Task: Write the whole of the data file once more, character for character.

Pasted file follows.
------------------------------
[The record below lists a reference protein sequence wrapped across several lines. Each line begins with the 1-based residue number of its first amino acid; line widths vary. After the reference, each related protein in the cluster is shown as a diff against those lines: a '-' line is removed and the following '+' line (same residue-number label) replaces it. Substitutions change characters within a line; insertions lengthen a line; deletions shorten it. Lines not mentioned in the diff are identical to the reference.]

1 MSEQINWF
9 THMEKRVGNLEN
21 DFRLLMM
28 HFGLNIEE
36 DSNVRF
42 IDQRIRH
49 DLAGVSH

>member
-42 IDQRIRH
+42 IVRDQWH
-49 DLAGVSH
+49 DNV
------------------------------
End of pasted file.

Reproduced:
[The record below lists a reference protein sequence wrapped across several lines. Each line begins with the 1-based residue number of its first amino acid; line widths vary. After the reference, each related protein in the cluster is shown as a diff against those lines: a '-' line is removed and the following '+' line (same residue-number label) replaces it. Substitutions change characters within a line; insertions lengthen a line; deletions shorten it. Lines not mentioned in the diff are identical to the reference.]

1 MSEQINWF
9 THMEKRVGNLEN
21 DFRLLMM
28 HFGLNIEE
36 DSNVRF
42 IDQRIRH
49 DLAGVSH

>member
-42 IDQRIRH
+42 IVRDQWH
-49 DLAGVSH
+49 DNV